SI Unit of Pressure

What is Pressure

manometer-pressure-measurementPressure is a measure of the force exerted per unit area on the boundaries of a substance. The standard unit for pressure in the SI system is the Newton per square meter or pascal (Pa). Mathematically:

p = F/A

where

  • p is the pressure
  • F is the normal force
  • A is the area of the boundary

Pascal is defined as force of 1N that is exerted on unit area.

  • 1 Pascal = 1 N/m2
However, for most engineering problems it is fairly small unit, so it is convenient to work with multiples of the pascal: the kPa, the bar, and the MPa.
  • 1 MPa  106 N/m2
  • 1 bar    105 N/m2
  • 1 kPa   103 N/m2

In general, pressure or the force exerted per unit area on the boundaries of a substance is caused by the collisions of the molecules of the substance with the boundaries of the system. As molecules hit the walls, they exert forces that try to push the walls outward. The forces resulting from all of these collisions cause the pressure exerted by a system on its surroundings. Pressure as an intensive variable is constant in a closed system. It really is only relevant in liquid or gaseous systems.

What is Pressure

SI Unit of Pressure – Pascal – kg/m.s2

Pascal – Unit of Pressure

As was discussed, the SI unit of pressure and stress is the pascal.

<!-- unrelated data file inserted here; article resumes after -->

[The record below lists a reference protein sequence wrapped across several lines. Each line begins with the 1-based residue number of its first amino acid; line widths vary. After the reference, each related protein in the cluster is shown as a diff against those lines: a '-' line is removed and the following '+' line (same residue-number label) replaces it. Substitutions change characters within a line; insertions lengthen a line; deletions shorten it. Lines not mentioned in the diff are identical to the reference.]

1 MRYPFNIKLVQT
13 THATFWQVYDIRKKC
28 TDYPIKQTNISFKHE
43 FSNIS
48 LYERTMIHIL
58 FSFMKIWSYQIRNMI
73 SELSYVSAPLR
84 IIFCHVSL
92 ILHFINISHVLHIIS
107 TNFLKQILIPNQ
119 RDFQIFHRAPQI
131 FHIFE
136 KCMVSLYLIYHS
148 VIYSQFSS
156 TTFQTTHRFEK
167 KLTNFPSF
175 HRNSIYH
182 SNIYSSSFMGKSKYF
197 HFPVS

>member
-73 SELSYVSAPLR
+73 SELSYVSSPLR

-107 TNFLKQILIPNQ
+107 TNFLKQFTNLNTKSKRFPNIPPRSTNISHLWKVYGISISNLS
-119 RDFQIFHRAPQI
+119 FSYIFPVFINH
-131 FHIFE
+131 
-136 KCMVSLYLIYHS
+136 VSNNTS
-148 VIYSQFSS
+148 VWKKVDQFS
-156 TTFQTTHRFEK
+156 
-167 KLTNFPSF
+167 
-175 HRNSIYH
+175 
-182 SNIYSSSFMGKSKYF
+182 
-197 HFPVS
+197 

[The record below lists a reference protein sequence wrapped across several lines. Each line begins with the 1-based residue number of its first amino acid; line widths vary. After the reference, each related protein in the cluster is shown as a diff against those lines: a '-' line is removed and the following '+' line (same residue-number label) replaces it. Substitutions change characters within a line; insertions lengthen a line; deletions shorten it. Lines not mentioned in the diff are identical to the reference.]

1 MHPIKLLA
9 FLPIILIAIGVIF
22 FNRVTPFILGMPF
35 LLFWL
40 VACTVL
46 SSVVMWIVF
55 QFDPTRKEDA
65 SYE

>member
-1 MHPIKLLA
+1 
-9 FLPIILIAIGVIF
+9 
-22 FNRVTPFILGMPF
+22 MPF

• 1 pascal  1 N/m2 = 1 kg / (m.s2)

Pascal is defined as one newton per square metre. However, for most engineering problems it is fairly small unit, so it is convenient to work with multiples of the pascal: the kPa, the bar, and the MPa.

  • 1 MPa  106 N/m2
  • 1 bar    105 N/m2
  • 1 kPa   103 N/m2

The unit of measurement called standard atmosphere (atm) is defined as:

  • 1 atm = 101.33 kPa

The standard atmosphere approximates to the average pressure at sea-level at the latitude 45° N. Note that, there is a difference between the standard atmosphere (atm) and the technical atmosphere (at).

A technical atmosphere is a non-SI unit of pressure equal to one kilogram-force per square centimeter.

  • 1 at = 98.67 kPa

Table - Conversion between pressure units - pascal, bar, psi, atmosphere

 
References:
Reactor Physics and Thermal Hydraulics:
  1. J. R. Lamarsh, Introduction to Nuclear Reactor Theory, 2nd ed., Addison-Wesley, Reading, MA (1983).
  2. J. R. Lamarsh, A. J. Baratta, Introduction to Nuclear Engineering, 3d ed., Prentice-Hall, 2001, ISBN: 0-201-82498-1.
  3. W. M. Stacey, Nuclear Reactor Physics, John Wiley & Sons, 2001, ISBN: 0- 471-39127-1.
  4. Glasstone, Sesonske. Nuclear Reactor Engineering: Reactor Systems Engineering, Springer; 4th edition, 1994, ISBN: 978-0412985317
  5. Todreas Neil E., Kazimi Mujid S. Nuclear Systems Volume I: Thermal Hydraulic Fundamentals, Second Edition. CRC Press; 2 edition, 2012, ISBN: 978-0415802871
  6. Zohuri B., McDaniel P. Thermodynamics in Nuclear Power Plant Systems. Springer; 2015, ISBN: 978-3-319-13419-2
  7. Moran Michal J., Shapiro Howard N. Fundamentals of Engineering Thermodynamics, Fifth Edition, John Wiley & Sons, 2006, ISBN: 978-0-470-03037-0
  8. Kleinstreuer C. Modern Fluid Dynamics. Springer, 2010, ISBN 978-1-4020-8670-0.
  9. U.S. Department of Energy, THERMODYNAMICS, HEAT TRANSFER, AND FLUID FLOW. DOE Fundamentals Handbook, Volume 1, 2 and 3. June 1992.

See above:

Pressure